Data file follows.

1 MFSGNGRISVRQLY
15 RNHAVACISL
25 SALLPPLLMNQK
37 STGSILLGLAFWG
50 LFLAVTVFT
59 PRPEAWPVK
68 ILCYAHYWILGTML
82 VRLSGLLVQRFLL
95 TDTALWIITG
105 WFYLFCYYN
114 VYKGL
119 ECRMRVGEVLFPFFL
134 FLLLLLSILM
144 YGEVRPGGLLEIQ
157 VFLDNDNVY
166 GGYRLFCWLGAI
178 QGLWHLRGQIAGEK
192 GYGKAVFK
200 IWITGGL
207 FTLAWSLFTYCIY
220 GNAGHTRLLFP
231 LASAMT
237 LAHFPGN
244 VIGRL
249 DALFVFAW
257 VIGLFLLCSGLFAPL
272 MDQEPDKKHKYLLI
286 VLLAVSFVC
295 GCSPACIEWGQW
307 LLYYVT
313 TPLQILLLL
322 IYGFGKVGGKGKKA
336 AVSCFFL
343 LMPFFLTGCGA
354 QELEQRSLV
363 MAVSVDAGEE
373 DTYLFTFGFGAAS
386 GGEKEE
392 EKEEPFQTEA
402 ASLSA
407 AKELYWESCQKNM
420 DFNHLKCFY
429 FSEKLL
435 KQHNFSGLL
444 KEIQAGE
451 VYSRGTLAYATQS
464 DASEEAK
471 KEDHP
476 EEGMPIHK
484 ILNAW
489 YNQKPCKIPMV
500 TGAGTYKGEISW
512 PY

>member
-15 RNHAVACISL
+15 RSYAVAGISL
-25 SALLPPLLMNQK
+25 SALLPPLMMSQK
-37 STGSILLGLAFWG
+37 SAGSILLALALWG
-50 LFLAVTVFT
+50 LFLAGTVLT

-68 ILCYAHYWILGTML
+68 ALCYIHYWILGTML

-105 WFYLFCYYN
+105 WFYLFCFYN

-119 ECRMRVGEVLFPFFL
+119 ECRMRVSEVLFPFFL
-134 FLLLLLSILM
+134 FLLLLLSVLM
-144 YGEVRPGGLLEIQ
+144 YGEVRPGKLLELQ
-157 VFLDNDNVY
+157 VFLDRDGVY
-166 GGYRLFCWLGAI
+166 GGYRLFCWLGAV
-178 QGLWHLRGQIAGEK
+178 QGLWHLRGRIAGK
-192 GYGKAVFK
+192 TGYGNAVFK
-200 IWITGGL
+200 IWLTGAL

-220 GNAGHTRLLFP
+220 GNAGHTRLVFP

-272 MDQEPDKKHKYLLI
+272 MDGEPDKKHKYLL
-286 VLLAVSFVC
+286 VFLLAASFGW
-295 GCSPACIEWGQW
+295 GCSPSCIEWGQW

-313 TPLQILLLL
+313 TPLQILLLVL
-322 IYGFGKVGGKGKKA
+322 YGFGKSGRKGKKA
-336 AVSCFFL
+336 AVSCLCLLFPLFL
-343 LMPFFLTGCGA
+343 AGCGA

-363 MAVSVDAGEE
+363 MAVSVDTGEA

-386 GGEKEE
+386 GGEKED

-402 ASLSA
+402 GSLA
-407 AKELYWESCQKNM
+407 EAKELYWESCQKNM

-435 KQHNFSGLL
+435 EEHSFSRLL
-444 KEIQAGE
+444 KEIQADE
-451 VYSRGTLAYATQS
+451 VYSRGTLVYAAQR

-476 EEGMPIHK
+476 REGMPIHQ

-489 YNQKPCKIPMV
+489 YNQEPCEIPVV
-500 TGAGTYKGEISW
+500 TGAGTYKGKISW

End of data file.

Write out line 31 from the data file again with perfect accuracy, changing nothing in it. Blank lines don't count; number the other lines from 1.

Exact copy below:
313 TPLQILLLL